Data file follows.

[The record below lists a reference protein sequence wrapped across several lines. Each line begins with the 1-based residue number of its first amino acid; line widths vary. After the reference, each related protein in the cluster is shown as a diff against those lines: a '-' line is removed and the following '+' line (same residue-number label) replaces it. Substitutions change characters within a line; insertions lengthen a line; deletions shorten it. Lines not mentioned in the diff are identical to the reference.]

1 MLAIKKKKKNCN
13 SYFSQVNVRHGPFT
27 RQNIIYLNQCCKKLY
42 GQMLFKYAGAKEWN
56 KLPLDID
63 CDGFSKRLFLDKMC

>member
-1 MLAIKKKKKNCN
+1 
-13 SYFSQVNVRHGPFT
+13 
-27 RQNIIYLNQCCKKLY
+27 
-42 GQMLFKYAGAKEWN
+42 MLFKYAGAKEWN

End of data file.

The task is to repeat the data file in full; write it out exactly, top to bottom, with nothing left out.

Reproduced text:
[The record below lists a reference protein sequence wrapped across several lines. Each line begins with the 1-based residue number of its first amino acid; line widths vary. After the reference, each related protein in the cluster is shown as a diff against those lines: a '-' line is removed and the following '+' line (same residue-number label) replaces it. Substitutions change characters within a line; insertions lengthen a line; deletions shorten it. Lines not mentioned in the diff are identical to the reference.]

1 MLAIKKKKKNCN
13 SYFSQVNVRHGPFT
27 RQNIIYLNQCCKKLY
42 GQMLFKYAGAKEWN
56 KLPLDID
63 CDGFSKRLFLDKMC

>member
-1 MLAIKKKKKNCN
+1 
-13 SYFSQVNVRHGPFT
+13 
-27 RQNIIYLNQCCKKLY
+27 
-42 GQMLFKYAGAKEWN
+42 MLFKYAGAKEWN